language (the POSIX or "C" locale of course do not), while a language
tag as described in RFC 1766 identifies only a language.
4.4. Considerations for language negotiation
Protocols where users have text presented to them in response to user
actions MUST provide for support of multiple languages.
How this is done will vary between protocols; for instance, in some
cases, a negotiation where the client proposes a set of languages and
the server replies with one is appropriate; in other cases, a server
may choose to send multiple variants of a text and let the client
pick which one to display.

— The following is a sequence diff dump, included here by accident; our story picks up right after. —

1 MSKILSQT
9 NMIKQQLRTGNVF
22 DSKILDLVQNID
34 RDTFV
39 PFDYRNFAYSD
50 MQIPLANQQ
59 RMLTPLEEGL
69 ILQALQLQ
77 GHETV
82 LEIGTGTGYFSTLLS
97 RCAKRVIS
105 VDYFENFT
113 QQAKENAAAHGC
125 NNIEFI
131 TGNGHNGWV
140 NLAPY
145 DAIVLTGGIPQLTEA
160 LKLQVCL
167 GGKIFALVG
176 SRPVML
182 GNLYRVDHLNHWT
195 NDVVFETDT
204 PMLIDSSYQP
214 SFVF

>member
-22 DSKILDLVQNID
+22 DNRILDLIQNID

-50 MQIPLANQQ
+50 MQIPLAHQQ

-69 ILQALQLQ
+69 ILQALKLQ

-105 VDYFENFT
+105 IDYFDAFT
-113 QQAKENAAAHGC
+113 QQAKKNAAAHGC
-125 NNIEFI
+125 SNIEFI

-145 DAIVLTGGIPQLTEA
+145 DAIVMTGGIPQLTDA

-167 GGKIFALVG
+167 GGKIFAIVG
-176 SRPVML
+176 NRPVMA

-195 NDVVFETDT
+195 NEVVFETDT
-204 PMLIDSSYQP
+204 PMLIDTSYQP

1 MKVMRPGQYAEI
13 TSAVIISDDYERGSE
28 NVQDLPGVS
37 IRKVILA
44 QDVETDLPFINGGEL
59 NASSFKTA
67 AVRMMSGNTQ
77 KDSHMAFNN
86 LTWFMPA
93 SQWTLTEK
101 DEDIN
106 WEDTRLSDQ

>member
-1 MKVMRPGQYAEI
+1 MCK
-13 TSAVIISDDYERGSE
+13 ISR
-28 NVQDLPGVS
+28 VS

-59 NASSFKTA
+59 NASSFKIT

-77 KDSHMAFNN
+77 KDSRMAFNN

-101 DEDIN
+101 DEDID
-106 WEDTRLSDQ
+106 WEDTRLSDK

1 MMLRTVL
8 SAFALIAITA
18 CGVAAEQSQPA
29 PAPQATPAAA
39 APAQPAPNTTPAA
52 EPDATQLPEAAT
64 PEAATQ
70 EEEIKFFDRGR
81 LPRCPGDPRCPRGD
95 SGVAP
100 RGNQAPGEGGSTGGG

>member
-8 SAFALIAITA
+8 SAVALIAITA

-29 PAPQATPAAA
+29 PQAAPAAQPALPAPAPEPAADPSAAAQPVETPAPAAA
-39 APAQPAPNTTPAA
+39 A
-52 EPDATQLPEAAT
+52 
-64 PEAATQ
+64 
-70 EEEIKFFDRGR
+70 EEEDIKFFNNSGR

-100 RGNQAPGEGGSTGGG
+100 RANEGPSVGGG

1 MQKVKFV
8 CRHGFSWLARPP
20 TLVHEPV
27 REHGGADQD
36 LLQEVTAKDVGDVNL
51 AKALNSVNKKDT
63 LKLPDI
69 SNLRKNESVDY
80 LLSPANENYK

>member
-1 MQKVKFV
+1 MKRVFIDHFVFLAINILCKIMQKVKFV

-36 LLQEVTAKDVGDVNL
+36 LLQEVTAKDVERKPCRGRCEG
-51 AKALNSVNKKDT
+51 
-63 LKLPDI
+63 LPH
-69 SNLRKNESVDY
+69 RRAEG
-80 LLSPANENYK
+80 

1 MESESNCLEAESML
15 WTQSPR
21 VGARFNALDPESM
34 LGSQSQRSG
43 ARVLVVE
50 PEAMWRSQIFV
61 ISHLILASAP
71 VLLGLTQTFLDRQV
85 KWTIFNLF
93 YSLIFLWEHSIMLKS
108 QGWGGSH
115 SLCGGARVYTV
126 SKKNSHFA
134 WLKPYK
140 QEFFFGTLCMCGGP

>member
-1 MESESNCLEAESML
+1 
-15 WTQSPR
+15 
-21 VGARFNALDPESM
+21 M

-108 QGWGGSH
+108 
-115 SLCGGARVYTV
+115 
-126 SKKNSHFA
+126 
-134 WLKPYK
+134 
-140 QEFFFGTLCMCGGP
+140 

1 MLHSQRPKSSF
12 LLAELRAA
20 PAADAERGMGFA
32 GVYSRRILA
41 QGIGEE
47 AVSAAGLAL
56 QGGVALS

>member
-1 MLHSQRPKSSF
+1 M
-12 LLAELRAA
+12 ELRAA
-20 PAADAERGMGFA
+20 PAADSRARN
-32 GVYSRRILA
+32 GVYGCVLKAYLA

Negotiation is useful in the case where one side of the protocol
exchange is able to present text in multiple languages to the other
side, and the other side has a preference for one of these; the most
common example is the text part of error responses, or Web pages that
are available in multiple languages.
Negotiating a language should be regarded as a permanent requirement
of the protocol that will not go away at any time in the future.
In many cases, it should be possible to include it as part of the
connection establishment, together with authentication and other
4.5. Default Language
When human-readable text must be presented in a context where the
sender has no knowledge of the recipient's language preferences (such
as login failures or E-mailed warnings, or prior to language
negotiation), text SHOULD be presented in Default Language.
Default Language is assigned the tag "i-default" according to the